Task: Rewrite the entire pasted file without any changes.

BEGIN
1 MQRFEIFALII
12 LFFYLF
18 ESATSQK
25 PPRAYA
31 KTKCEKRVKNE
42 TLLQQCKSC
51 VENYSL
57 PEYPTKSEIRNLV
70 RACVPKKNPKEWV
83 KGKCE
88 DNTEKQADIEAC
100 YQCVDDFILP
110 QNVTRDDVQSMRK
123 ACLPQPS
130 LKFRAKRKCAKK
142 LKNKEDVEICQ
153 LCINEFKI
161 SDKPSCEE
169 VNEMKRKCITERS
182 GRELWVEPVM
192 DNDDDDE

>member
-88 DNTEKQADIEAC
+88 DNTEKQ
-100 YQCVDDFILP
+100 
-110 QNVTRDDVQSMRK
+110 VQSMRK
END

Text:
1 MQRFEIFALII
12 LFFYLF
18 ESATSQK
25 PPRAYA
31 KTKCEKRVKNE
42 TLLQQCKSC
51 VENYSL
57 PEYPTKSEIRNLV
70 RACVPKKNPKEWV
83 KGKCE
88 DNTEKQADIEAC
100 YQCVDDFILP
110 QNVTRDDVQSMRK
123 ACLPQPS
130 LKFRAKRKCAKK
142 LKNKEDVEICQ
153 LCINEFKI
161 SDKPSCEE
169 VNEMKRKCITERS
182 GRELWVEPVM
192 DNDDDDE

>member
-88 DNTEKQADIEAC
+88 DNTEKQ
-100 YQCVDDFILP
+100 
-110 QNVTRDDVQSMRK
+110 VQSMRK